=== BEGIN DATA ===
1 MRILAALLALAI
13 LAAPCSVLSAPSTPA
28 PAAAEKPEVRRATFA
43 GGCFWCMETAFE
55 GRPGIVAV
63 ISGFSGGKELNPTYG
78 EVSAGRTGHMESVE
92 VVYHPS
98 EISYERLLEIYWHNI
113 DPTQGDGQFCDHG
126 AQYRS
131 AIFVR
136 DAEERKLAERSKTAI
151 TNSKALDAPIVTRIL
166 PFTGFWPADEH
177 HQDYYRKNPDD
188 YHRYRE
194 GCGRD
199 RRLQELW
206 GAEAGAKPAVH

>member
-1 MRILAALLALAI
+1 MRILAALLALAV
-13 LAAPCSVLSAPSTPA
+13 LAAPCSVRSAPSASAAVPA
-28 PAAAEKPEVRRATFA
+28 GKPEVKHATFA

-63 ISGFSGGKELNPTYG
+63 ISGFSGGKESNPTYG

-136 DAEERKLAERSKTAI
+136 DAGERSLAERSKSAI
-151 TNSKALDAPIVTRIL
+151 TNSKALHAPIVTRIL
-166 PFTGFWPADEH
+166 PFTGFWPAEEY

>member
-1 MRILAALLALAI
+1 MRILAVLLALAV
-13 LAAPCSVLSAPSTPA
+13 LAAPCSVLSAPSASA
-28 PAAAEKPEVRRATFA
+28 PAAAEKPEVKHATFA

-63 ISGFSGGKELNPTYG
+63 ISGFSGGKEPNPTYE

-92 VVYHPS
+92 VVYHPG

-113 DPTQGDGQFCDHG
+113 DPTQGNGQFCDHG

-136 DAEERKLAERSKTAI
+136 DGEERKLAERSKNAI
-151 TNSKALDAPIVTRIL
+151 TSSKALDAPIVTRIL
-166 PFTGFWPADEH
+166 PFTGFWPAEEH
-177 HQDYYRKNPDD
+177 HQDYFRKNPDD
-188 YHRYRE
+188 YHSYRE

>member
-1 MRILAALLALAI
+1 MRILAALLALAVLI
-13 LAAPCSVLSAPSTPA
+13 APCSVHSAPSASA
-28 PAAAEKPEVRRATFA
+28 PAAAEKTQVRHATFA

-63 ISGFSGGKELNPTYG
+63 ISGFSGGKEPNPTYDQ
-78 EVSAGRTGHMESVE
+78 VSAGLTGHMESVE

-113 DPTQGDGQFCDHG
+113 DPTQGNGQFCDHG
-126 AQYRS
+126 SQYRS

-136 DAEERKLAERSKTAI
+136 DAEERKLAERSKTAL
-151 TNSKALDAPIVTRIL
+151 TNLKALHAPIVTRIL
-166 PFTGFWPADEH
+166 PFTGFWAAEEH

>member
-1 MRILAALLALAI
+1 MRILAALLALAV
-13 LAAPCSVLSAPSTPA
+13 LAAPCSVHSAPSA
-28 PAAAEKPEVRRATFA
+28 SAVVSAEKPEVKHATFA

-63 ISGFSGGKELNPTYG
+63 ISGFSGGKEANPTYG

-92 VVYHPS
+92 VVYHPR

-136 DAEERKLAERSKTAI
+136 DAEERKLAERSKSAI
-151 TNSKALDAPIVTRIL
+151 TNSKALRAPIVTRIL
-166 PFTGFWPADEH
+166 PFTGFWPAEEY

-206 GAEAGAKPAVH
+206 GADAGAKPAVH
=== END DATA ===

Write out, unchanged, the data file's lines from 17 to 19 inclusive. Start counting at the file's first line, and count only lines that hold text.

188 YHRYRE
194 GCGRD
199 RRLQELW